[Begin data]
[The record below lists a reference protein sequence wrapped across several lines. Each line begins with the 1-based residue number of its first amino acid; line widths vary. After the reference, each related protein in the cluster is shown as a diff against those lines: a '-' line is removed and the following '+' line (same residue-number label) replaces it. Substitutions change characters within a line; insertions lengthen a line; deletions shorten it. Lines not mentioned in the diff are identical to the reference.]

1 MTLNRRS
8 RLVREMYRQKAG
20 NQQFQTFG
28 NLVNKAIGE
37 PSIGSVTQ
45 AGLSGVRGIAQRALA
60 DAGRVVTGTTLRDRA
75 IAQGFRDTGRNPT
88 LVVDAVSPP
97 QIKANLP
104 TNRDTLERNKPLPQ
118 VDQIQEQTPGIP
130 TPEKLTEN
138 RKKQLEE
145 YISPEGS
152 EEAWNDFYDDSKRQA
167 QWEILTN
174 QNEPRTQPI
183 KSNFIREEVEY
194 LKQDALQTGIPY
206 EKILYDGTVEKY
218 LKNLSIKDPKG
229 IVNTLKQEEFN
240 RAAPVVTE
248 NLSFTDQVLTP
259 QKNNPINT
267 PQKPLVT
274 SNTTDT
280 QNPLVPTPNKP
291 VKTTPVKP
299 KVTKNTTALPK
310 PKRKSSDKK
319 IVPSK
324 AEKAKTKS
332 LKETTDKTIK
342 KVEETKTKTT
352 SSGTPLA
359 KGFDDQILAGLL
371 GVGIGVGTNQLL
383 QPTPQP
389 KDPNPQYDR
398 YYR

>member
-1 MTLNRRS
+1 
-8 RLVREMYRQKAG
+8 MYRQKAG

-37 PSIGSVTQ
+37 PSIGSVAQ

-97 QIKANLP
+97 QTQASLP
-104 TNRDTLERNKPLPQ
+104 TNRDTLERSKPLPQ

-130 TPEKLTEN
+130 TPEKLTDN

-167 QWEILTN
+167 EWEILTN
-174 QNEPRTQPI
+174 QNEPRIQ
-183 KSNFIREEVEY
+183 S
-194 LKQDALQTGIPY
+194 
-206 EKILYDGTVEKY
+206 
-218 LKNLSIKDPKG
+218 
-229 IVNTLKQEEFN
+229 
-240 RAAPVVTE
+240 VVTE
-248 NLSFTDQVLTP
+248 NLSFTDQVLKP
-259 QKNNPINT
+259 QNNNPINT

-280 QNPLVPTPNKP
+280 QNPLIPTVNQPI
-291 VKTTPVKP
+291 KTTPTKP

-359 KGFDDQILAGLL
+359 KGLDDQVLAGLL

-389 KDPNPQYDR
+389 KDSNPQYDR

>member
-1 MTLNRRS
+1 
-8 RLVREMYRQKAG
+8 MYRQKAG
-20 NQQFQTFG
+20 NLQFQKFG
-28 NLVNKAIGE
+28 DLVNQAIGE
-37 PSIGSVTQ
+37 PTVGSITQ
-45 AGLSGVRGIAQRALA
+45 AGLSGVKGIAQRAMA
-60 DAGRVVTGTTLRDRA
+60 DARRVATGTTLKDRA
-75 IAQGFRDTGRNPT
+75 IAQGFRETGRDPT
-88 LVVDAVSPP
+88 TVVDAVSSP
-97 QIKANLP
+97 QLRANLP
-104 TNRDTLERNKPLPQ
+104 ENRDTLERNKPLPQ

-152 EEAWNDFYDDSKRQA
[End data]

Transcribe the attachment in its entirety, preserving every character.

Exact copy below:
[The record below lists a reference protein sequence wrapped across several lines. Each line begins with the 1-based residue number of its first amino acid; line widths vary. After the reference, each related protein in the cluster is shown as a diff against those lines: a '-' line is removed and the following '+' line (same residue-number label) replaces it. Substitutions change characters within a line; insertions lengthen a line; deletions shorten it. Lines not mentioned in the diff are identical to the reference.]

1 MTLNRRS
8 RLVREMYRQKAG
20 NQQFQTFG
28 NLVNKAIGE
37 PSIGSVTQ
45 AGLSGVRGIAQRALA
60 DAGRVVTGTTLRDRA
75 IAQGFRDTGRNPT
88 LVVDAVSPP
97 QIKANLP
104 TNRDTLERNKPLPQ
118 VDQIQEQTPGIP
130 TPEKLTEN
138 RKKQLEE
145 YISPEGS
152 EEAWNDFYDDSKRQA
167 QWEILTN
174 QNEPRTQPI
183 KSNFIREEVEY
194 LKQDALQTGIPY
206 EKILYDGTVEKY
218 LKNLSIKDPKG
229 IVNTLKQEEFN
240 RAAPVVTE
248 NLSFTDQVLTP
259 QKNNPINT
267 PQKPLVT
274 SNTTDT
280 QNPLVPTPNKP
291 VKTTPVKP
299 KVTKNTTALPK
310 PKRKSSDKK
319 IVPSK
324 AEKAKTKS
332 LKETTDKTIK
342 KVEETKTKTT
352 SSGTPLA
359 KGFDDQILAGLL
371 GVGIGVGTNQLL
383 QPTPQP
389 KDPNPQYDR
398 YYR

>member
-1 MTLNRRS
+1 
-8 RLVREMYRQKAG
+8 MYRQKAG

-37 PSIGSVTQ
+37 PSIGSVAQ

-97 QIKANLP
+97 QTQASLP
-104 TNRDTLERNKPLPQ
+104 TNRDTLERSKPLPQ

-130 TPEKLTEN
+130 TPEKLTDN

-167 QWEILTN
+167 EWEILTN
-174 QNEPRTQPI
+174 QNEPRIQ
-183 KSNFIREEVEY
+183 S
-194 LKQDALQTGIPY
+194 
-206 EKILYDGTVEKY
+206 
-218 LKNLSIKDPKG
+218 
-229 IVNTLKQEEFN
+229 
-240 RAAPVVTE
+240 VVTE
-248 NLSFTDQVLTP
+248 NLSFTDQVLKP
-259 QKNNPINT
+259 QNNNPINT

-280 QNPLVPTPNKP
+280 QNPLIPTVNQPI
-291 VKTTPVKP
+291 KTTPTKP

-359 KGFDDQILAGLL
+359 KGLDDQVLAGLL

-389 KDPNPQYDR
+389 KDSNPQYDR

>member
-1 MTLNRRS
+1 
-8 RLVREMYRQKAG
+8 MYRQKAG
-20 NQQFQTFG
+20 NLQFQKFG
-28 NLVNKAIGE
+28 DLVNQAIGE
-37 PSIGSVTQ
+37 PTVGSITQ
-45 AGLSGVRGIAQRALA
+45 AGLSGVKGIAQRAMA
-60 DAGRVVTGTTLRDRA
+60 DARRVATGTTLKDRA
-75 IAQGFRDTGRNPT
+75 IAQGFRETGRDPT
-88 LVVDAVSPP
+88 TVVDAVSSP
-97 QIKANLP
+97 QLRANLP
-104 TNRDTLERNKPLPQ
+104 ENRDTLERNKPLPQ

-152 EEAWNDFYDDSKRQA